Calls to System.gc(), Runtime.getRuntime().gc(), and System.runFinalization() are not advised. Code should have the same behavior whether the garbage collection is disabled using the option -Xdisableexplicitgc or not. Moreover, "modern" jvms do a very good job handling garbage collections. If memory usage issues unrelated to memory leaks develop within an application, it should be dealt with JVM options rather than within the code itself.

                    
//Name[
(starts-with(@Image, 'System.') and
(starts-with(@Image, 'System.gc') or
starts-with(@Image, 'System.runFinalization'))) or
(
starts-with(@Image,'Runtime.getRuntime') and
../../PrimarySuffix[ends-with(@Image,'gc')]
)
]

                
Example(s):
            
public class GCCall {
    public GCCall()	{
        // Explicit gc call !
        System.gc();
    }

    public void doSomething() {
    // Explicit gc call !
       Runtime.getRuntime().gc();
    }

    public explicitGCcall() { // Explicit gc call ! System.gc(); }

    public void doSomething() { // Explicit gc call ! Runtime.getRuntime().gc(); }
}
      
    

OneDeclarationPerLine

Since: PMD 5.0

Java allows the use of several variables declaration of the same type on one line. However, it can lead to quite messy code. This rule looks for several declarations on the same line.

                    
//LocalVariableDeclaration[count(VariableDeclarator) > 1]
                    
                
Example(s):
          
String name; 			// separate declarations
String lastname;

String name, lastname;	// combined declaration, a violation
          
        

AvoidPrefixingMethodParameters

Since: PMD 5.0

Prefixing parameters by 'in' or 'out' pollutes the name of the parameters and reduces code readability. To indicate whether or not a parameter will be modify in a method, its better to document method behavior with Javadoc.

                    
//MethodDeclaration/MethodDeclarator/FormalParameters/FormalParameter/VariableDeclaratorId[
        pmd:matches(@Image,'^in[A-Z].*','^out[A-Z].*','^in$','^out$')
]
                    
                
Example(s):
// Not really clear
public class Foo {
  public void bar(
      int inLeftOperand,
      Result outRightOperand) {
      outRightOperand.setValue(inLeftOperand * outRightOperand.getValue());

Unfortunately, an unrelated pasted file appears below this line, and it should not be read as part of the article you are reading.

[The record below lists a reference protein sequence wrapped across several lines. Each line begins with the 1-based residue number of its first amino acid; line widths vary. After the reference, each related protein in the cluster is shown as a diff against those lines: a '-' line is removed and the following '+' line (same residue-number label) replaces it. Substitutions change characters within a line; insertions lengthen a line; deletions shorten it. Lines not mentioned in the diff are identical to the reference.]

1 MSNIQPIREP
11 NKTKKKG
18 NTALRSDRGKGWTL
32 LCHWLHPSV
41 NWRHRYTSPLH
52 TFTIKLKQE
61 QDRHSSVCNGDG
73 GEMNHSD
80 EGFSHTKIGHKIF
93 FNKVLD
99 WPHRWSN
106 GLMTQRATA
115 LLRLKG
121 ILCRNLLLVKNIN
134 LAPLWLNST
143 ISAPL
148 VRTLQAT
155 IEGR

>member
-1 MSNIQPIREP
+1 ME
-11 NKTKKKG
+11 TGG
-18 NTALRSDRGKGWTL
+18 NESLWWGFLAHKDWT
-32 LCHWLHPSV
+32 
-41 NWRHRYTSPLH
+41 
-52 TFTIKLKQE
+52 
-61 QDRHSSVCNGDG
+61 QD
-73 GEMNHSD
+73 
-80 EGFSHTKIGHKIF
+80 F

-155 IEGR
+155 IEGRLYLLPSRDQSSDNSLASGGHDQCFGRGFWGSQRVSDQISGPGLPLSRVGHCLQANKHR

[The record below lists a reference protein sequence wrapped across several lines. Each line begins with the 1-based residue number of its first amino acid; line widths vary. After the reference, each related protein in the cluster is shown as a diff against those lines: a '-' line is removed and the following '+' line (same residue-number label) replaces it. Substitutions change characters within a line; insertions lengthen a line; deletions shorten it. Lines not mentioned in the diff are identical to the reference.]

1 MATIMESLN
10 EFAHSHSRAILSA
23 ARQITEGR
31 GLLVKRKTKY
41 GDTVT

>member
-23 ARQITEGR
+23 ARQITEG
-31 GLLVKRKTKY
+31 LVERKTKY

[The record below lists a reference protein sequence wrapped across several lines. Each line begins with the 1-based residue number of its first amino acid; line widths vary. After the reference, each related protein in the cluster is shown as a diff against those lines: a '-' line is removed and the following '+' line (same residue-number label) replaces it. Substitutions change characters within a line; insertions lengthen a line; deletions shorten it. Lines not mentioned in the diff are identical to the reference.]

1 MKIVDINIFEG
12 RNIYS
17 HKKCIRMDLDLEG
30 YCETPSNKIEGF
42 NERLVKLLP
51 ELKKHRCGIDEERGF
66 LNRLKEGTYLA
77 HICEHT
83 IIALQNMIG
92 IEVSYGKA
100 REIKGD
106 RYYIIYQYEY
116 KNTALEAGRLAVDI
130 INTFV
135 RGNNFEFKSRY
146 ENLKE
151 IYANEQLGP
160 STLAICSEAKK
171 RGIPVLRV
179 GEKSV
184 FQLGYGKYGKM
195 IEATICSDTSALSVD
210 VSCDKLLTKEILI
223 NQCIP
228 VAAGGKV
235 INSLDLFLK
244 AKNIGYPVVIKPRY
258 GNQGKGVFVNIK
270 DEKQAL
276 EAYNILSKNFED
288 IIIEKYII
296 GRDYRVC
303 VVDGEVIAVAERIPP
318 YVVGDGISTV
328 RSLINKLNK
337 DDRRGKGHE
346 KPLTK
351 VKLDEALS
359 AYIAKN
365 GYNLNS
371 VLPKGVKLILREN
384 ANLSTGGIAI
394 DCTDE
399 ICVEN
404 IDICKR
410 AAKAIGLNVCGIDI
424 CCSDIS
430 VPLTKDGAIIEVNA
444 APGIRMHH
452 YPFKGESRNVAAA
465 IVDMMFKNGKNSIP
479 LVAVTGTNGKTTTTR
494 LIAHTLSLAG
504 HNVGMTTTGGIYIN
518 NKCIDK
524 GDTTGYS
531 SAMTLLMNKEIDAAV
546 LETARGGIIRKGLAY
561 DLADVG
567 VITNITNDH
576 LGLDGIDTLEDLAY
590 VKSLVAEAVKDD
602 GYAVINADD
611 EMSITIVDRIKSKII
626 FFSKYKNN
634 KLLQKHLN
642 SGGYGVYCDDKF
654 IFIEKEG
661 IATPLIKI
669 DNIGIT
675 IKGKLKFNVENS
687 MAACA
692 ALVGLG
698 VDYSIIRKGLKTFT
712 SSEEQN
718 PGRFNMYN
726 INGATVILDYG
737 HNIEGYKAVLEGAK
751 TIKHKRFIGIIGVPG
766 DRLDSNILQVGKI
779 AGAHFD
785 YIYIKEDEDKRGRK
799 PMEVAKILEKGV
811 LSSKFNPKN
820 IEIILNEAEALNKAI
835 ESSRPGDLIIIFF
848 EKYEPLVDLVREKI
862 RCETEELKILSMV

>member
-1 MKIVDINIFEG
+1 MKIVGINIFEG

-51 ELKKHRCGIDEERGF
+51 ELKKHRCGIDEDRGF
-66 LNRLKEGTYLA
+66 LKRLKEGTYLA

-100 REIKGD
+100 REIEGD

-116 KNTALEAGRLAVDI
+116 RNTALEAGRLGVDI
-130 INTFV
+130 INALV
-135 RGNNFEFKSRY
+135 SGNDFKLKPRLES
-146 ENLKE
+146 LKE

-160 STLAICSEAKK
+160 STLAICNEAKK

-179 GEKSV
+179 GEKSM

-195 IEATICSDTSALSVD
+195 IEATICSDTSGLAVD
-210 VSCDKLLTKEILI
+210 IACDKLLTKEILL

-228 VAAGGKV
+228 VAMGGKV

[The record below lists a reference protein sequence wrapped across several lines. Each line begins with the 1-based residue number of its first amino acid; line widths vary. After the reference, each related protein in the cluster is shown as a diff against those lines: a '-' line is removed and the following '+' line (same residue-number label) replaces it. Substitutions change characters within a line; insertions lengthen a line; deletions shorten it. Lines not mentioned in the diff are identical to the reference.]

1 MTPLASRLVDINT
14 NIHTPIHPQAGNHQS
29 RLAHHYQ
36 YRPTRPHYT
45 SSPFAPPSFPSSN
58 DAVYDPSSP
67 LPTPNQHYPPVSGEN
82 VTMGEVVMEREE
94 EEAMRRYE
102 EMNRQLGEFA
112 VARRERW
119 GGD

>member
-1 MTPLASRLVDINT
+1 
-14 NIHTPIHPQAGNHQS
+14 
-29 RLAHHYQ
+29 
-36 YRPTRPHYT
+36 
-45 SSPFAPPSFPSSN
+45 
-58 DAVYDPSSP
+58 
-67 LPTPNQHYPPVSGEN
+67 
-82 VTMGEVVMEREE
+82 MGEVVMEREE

}
}
        
Example(s):
// Far more useful
public class Foo {
  /**
   *
   * @param leftOperand, (purpose), not modified by method.
   * @param rightOperand (purpose), will be modified by the method: contains the result.
   */
  public void bar(
        int leftOperand,
        Result rightOperand) {
        rightOperand.setValue(leftOperand * rightOperand.getValue());
  }
}
        

AvoidLiteralsInIfCondition

Since: PMD 4.2.6

Avoid using hard-coded literals in conditional statements. By declaring them as static variables or private members with descriptive names maintainability is enhanced.


//IfStatement/Expression/*/PrimaryExpression/PrimaryPrefix/Literal[not(NullLiteral)]

        
Example(s):

private static final int TEN = 10;

public void downCastPrimitiveType() {

    if (i == 10) {		// magic number, buried in a method
      doSomething();
    }

    if (i == TEN) {		// preferred approach
      doSomething();
    }
}

    

UseObjectForClearerAPI

Since: PMD 4.2.6

When you write a public method, you should be thinking in terms of an API. If your method is public, it means other class will use it, therefore, you want (or need) to offer a comprehensive and evolutive API. If you pass a lot of information as a simple series of Strings, you may think of using an Object to represent all those information. You'll get a simplier API (such as doWork(Workload workload), rather than a tedious series of Strings) and more importantly, if you need at some point to pass extra data, you'll be able to do so by simply modifying or extending Workload without any modification to your API.


//MethodDeclaration[@Public]/MethodDeclarator/FormalParameters[
     count(FormalParameter/Type/ReferenceType/ClassOrInterfaceType[@Image = 'String']) > 3
]

        
Example(s):

public class MyClass {
  public void connect(String username,
    String pssd,
    String databaseName,
    String databaseAdress)
    // Instead of those parameters object
    // would ensure a cleaner API and permit
    // to add extra data transparently (no code change):
    // void connect(UserData data);
    {

  }
}

    

UseConcurrentHashMap

Since: PMD 4.2.6

Since Java5 brought a new implementation of the Map designed for multi-threaded access, you can perform efficient map reads without blocking other threads.


//Type[../VariableDeclarator/VariableInitializer//AllocationExpression]/ReferenceType/ClassOrInterfaceType[@Image = 'Map']

        
Example(s):

public class ConcurrentApp {
  public void getMyInstance() {
    Map map1 = new HashMap(); 	// fine for single-threaded access
    Map map2 = new ConcurrentHashMap();  // preferred for use with multiple threads

    // the following case will be ignored by this rule
    Map map3 = someModule.methodThatReturnMap(); // might be OK, if the returned map is already thread-safe
  }
}